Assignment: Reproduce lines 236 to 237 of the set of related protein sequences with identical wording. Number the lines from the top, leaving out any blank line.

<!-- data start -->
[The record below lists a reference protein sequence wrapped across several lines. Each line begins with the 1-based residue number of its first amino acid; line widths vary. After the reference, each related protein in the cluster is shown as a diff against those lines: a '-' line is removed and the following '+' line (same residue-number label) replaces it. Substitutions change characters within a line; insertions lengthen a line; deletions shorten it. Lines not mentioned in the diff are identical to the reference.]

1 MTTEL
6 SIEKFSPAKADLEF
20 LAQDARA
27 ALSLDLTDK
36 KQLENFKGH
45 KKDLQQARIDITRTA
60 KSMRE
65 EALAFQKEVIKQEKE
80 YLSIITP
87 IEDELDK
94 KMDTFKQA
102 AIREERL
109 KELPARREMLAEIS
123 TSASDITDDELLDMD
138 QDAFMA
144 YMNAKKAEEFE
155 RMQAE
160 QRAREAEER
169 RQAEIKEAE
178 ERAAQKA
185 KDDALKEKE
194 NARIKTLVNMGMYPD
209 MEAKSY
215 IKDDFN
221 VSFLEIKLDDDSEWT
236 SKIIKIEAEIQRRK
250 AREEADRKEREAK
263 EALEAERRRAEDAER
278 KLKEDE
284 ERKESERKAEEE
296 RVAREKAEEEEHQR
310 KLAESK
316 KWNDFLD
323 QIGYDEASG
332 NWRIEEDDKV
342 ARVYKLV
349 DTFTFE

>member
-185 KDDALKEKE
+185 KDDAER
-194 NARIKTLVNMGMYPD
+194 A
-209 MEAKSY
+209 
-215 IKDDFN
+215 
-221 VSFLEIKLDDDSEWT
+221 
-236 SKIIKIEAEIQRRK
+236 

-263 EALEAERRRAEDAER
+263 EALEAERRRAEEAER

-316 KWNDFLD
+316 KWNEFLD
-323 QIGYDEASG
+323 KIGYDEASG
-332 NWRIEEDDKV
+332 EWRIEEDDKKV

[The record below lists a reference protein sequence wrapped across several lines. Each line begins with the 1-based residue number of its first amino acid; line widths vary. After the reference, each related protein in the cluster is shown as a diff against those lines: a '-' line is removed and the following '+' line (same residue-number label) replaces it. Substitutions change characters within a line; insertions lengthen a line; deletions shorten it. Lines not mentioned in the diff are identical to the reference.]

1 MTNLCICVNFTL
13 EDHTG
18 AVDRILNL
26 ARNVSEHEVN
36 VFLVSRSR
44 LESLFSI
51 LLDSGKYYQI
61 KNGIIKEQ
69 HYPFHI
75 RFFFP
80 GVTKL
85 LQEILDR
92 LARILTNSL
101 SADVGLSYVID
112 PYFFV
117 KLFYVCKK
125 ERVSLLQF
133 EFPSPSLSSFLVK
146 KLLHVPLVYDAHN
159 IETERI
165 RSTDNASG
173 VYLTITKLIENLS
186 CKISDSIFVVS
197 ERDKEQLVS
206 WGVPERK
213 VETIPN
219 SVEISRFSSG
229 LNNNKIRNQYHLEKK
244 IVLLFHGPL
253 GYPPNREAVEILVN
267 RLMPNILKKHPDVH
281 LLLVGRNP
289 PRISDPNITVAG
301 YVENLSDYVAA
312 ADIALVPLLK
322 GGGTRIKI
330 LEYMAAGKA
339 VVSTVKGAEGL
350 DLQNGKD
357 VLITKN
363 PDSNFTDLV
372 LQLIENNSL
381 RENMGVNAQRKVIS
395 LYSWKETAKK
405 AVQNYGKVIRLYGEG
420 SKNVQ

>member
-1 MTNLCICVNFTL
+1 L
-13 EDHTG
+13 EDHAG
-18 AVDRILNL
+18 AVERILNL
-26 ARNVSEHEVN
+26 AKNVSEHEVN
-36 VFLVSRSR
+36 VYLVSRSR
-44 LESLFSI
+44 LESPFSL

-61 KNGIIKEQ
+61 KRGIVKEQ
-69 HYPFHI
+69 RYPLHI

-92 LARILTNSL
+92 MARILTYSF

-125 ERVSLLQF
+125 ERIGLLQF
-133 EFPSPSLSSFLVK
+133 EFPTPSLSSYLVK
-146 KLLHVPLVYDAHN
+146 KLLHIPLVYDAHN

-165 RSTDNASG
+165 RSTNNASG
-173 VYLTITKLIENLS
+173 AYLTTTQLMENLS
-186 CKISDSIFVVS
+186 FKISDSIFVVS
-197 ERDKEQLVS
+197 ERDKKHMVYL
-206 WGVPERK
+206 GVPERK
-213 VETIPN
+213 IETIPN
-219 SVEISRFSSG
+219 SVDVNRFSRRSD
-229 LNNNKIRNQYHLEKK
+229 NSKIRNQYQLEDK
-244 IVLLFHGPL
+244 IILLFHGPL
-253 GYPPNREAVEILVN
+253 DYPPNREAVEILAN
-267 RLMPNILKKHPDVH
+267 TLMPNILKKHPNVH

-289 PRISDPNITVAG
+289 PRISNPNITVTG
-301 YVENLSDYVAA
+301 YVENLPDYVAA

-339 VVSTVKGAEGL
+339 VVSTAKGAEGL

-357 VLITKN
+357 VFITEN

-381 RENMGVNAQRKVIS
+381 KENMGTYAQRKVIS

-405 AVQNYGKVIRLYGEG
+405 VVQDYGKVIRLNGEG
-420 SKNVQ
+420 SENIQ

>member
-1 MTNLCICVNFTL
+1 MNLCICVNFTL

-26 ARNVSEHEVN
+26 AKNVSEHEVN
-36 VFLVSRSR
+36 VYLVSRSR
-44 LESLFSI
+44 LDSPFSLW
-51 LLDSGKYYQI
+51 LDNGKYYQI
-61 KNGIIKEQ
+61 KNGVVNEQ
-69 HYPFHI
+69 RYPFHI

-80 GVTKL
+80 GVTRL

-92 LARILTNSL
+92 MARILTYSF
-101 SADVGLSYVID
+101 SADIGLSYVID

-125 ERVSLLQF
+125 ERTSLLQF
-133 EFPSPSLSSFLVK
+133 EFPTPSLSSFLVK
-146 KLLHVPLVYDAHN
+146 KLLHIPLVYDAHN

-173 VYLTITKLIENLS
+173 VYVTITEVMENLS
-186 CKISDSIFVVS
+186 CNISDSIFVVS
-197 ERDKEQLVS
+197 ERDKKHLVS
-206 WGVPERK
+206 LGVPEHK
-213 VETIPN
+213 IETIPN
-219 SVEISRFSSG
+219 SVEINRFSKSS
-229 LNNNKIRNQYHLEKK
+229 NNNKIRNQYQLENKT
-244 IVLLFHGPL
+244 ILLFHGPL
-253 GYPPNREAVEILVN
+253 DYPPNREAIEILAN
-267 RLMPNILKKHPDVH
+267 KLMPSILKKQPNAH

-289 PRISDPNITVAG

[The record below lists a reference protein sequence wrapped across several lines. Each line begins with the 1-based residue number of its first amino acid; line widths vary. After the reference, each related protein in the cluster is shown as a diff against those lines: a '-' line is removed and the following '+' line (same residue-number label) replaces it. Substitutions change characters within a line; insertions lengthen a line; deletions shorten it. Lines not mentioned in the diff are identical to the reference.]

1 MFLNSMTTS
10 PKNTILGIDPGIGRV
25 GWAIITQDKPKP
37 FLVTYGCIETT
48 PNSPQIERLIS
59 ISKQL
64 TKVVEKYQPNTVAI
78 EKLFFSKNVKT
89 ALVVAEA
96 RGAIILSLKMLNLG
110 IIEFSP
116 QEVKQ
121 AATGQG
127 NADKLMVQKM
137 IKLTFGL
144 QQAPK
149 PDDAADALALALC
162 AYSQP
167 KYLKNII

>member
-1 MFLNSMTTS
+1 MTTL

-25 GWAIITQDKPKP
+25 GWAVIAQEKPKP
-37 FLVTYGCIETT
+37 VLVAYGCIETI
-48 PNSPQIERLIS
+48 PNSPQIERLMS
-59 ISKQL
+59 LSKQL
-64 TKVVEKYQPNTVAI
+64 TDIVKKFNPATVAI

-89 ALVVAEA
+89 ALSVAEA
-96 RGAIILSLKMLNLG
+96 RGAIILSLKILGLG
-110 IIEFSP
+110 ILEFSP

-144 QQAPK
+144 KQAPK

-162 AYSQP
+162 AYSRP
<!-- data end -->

>member
-1 MFLNSMTTS